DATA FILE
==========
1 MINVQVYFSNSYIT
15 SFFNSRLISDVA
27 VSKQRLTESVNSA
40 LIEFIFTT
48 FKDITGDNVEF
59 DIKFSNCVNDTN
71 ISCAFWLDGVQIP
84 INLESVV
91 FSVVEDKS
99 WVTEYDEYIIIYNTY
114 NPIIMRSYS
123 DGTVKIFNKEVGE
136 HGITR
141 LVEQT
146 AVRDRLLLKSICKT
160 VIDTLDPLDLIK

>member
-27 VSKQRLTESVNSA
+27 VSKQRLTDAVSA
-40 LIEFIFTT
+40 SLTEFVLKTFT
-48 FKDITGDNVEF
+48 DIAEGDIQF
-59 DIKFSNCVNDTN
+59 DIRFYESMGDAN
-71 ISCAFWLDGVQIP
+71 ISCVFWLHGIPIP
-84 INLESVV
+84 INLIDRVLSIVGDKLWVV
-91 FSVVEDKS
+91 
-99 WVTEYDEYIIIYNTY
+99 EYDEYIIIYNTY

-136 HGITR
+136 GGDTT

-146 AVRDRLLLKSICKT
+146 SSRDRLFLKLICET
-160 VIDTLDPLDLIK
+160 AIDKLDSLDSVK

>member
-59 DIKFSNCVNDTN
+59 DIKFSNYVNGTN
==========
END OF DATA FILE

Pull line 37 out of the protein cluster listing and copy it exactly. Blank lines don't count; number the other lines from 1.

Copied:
+146 SSRDRLFLKLICET